I am now going to respond to your first comment. Before I argue my viewpoint, let’s establish why most people never pursue programming or quit early on in their career. Why do most college students drop out or change their major while taking their very first programming classes? People do not like to be overwhelmed with choices – I don’t know about you, but I sure don’t, especially when venturing into new territory. While I agree with most of what you say, my single purpose here is to provide a path for people to get involved into the world of programming. Javascript, Swift, C++, C#, Scheme, Haskell, Python, Ruby, etc… That’s ALL CRAP. The language you start off does not matter. I work with about 4-8 languages on a daily basis and I myself started off with Python. let’s say someone didn’t know any better and wanted to start off with Java… Trying to work with the conceptual difficulty at the same time as working with syntactical difficulty? Why? That’s simply absurd. Python, Ruby, Scheme (functional programming languages) let you simply get to writing a function whereas in Java you have to have the foresight of the data structures that the function is going to return. How is a beginner who just learned the concepts of function is going to know whether his function returns a double, string, array, double array, matrix array… That prerequisite is not possible for ANY beginner to meet, I don’t care how smart you are or how you learn. You have to learn how modules and classes work. You also have to learn how to compile your code. That’s a ridiculous thing to expect someone totally new to programming to get accustomed to right off the bat. This puts countless barriers in a person’s way, who is trying to learn computer programming i.e “Is my function wrong cause it’s not compiling vs. did I package it wrong vs. did I remember to tell it to expect the right data type on return vs. … Or is my logic incorrect?”. I use Java quite a bit now and I absolutely love it for that reason because it makes it harder for me to make an error, but would I want to start off like that…? Hell no. That’s a logical fallacy that it takes a beginner less time to become proficient in Java if he/she just starts off with Java. It takes a beginner less time to become proficient in Java if he/she first starts off by understanding the core computer programming concepts. I am not advocating any one language is better than the other. I am trying to help people avoid being overwhelmed with their choices and Python happens to be an excellent choice as a first language. There is a reason why most top universities like Carnegie Mellon, UC Berkeley, MIT, Standford, Cornell, and Georgia Tech, have changed their intro CS course to Python. This also holds true for the largest online MOOC providers like Coursera, Udacity, and edX.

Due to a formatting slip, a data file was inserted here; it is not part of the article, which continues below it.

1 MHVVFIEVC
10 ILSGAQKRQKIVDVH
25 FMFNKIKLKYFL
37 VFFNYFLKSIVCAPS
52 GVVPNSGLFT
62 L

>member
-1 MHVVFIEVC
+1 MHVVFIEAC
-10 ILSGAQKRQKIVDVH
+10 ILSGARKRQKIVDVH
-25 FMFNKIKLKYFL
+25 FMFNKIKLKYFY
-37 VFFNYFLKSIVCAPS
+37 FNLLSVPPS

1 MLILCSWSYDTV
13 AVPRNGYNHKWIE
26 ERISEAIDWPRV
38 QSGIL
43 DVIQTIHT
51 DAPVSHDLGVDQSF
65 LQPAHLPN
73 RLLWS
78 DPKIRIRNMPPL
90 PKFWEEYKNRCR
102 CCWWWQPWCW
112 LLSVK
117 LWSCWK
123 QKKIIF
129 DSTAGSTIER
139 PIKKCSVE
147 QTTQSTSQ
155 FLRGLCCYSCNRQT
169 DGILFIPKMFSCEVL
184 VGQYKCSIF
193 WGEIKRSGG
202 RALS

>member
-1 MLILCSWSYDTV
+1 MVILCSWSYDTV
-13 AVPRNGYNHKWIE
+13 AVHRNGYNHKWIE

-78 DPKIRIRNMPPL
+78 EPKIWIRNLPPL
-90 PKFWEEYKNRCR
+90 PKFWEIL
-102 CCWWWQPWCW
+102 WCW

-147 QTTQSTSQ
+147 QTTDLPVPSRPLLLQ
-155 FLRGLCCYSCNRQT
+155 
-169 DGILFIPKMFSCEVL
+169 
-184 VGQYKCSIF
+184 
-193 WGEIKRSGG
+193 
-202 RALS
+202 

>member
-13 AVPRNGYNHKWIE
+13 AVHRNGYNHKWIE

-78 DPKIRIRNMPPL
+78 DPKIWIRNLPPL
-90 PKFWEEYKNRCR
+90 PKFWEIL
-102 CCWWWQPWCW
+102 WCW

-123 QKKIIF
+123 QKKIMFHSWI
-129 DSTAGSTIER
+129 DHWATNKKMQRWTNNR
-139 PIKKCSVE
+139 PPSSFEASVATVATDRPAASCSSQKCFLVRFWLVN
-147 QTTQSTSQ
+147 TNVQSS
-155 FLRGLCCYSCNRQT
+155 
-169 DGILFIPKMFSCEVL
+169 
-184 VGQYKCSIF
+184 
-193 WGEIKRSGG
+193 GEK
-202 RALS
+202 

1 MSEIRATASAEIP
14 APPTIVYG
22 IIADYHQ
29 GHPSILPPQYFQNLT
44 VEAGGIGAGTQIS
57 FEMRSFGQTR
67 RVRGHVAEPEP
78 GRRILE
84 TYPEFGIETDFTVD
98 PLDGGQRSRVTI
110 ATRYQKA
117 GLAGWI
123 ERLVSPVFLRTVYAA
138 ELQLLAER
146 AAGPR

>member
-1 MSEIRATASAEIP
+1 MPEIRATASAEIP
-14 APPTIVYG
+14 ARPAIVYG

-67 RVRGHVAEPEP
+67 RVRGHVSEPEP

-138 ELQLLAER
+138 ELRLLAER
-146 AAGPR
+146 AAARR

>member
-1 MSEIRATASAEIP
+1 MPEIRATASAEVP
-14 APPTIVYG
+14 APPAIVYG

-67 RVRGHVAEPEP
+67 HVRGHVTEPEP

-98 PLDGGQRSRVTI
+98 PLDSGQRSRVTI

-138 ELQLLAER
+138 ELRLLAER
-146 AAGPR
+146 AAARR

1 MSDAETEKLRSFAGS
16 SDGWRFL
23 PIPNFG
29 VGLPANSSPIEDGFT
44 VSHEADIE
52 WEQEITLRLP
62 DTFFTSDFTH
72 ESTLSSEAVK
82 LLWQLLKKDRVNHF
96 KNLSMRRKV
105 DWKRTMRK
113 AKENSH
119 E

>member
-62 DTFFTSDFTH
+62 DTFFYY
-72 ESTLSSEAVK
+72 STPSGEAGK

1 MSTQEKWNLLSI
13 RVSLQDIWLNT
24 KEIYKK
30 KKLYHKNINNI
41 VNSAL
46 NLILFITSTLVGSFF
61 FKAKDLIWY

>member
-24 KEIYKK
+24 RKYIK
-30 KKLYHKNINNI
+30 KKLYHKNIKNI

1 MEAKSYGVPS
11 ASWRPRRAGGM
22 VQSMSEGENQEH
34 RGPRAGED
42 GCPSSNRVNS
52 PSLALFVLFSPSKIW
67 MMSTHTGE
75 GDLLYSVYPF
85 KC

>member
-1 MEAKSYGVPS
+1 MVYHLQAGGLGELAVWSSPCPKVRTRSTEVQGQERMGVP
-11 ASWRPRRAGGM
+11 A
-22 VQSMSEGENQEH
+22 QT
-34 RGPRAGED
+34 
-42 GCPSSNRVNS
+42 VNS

“Python is Now the Most Popular Introductory Teaching Language at Top U.S. Universities”. – http://cacm.acm.org/blogs/blog-cacm/176450-python-is-now-the-most-popular-introductory-teaching-language-at-top-u-s-universities/fulltext

I hope this offered you a more in depth perspective of what language to start off with first. Please feel free to continue researching so that you make sure you are making the right decision before starting out your career in software development.

Where Can I Start Learning Python?

Once you are ready to start… Enroll in my Learn Python course. It offers programming videos, tutorials, written problems, written solutions, projects, and video solutions as well. This way you do not have to get stuck at ANY point. We also have a tight knit community so that will help make sure you really are never stuck on any problem.

Please let me know below… What are your thoughts?